It sounds a bit corny, but if you spend your whole career being kind to people and helping them, saying yes to things, showing up over and over, and making others feel appreciated, it adds up to a bazillion cool opportunities that just fall into your lap. That, in a way, is how I got this fabulous gig!
You’re dot big bang’s first gamedev in residence. What does this mean, and what have you been making?
It’s been a real joy to explore dot big bang’s tools and try to make awesome things with them! I’ve coded in almost every language and game engine in the universe and I have grown to dislike any friction in the iterative process of “edit code, test game”. The faster I can do that loop, measured in seconds, the better.
A live coding dev environment, where you can actively program while the game is running live, with all tools in one place, is my PERFECT workshop of fun! I can change a line of code and see the result immediately in real time. That’s pure gold for me.
Being a gamedev in residence means pumping out tons of minigames, tech demos, templates, remix-friendly assets, new art, complete games, and janky bug-filled experiments that failed miserably, all mashed into a single rolling snowball of creative risk taking abandon! I plan to push against the very cutting edges of the dot big bang engine, and make example games as a way to help others learn how to do it themselves. My goal is to show the world how easy and fun and exciting making stuff here is, and I plan to do so by leading by example: not merely talking about it so much as truly diving in and really doing it and sharing the results for all to see, sharing all my secrets along the way.
How have you found working on dot big bang so far?
The best part is the rest of the team! So chill, no stress, no big demands or politics or crunchtime or harsh deadlines: this is a creative place with total freedom. The trust I’m given is something I value, and I try to return it by doing my best work.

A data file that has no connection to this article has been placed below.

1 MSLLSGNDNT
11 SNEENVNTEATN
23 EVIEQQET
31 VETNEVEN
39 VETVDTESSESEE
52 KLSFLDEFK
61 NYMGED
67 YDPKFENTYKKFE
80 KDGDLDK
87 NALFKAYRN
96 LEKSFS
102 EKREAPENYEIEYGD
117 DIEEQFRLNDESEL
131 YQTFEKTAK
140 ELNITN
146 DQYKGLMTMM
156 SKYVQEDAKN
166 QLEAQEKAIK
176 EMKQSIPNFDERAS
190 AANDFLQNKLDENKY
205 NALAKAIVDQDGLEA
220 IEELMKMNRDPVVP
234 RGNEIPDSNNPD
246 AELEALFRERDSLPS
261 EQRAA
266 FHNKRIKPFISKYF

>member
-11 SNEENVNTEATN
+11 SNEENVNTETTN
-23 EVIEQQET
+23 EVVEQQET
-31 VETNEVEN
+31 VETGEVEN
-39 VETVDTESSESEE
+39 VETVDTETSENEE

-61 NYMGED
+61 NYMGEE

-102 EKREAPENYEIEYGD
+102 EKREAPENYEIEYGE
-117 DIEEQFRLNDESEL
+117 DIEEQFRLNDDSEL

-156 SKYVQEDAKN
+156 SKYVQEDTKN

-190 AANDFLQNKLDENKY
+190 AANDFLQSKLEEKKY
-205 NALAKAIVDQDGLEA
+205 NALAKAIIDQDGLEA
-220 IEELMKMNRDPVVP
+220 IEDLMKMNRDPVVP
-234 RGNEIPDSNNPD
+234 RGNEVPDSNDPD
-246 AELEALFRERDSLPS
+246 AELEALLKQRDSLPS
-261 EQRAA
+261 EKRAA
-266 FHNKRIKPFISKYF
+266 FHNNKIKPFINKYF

Were there any surprises?
I thought it would be way harder to get up and running. It took only one month for me to feel extremely comfortable and empowered to make anything I could imagine. At this point, working on games and templates designed for remixing is fast and easy. I never need to Google anything, load any external tools, or struggle with anything other than the creative journey and bugs of my own design. I think of dot big bang as a small set of well-honed tools, and I like it that way.
How do you find working in a browser?
It’s no different than working in Unity. Lightheartedly I would argue that EVERYTHING’S a browser these days anyways. VSCODE, anyone?
Have you any exciting ideas for things you wanna make on dbb?
Heck yeah! I have pages and pages of ideas in my notebook, some really small and cool, and others are unrealistic and massive! This engine is ideal for trying out cool game design ideas rapidly, and I can envision making one of every possible genre of game; not just third person exploration, but top view, isometric, side view, 2d, visual novel, tactics, puzzle; you name it.
Specifically, I hope to make smaller and smaller things that are single-function “templates” designed for remixing by dot big bang users: small demos that I then invite other people to extend and hack into larger, mind-blowing games. To that end I am planning on creating a “game jam template” with a minimal set of features tailored to rapidly creating simplistic arcade-style games. A main menu system. A scorekeeper. Simple AI. Cool special effects. Silly ideas.
Who knows what the future will bring? Overall, my plan is: “big ideas, small projects.”
Where can people find you if they’d like to see your previous work, and follow what you do?
I have a boring old portfolio at christerkaitila.com and a 100% full Soundcloud that I can’t add more songs to. So the very best place to see recent work is on Twitter, where I generally post one gamedev screenshot per day to a shockingly large number of fellow coders and artists who inspire and encourage me in this amazing adventure.
Follow Christer’s work on dot big bang here, and be sure to try out his first two dot big bang projects, Downward Dog and Dark Cycles.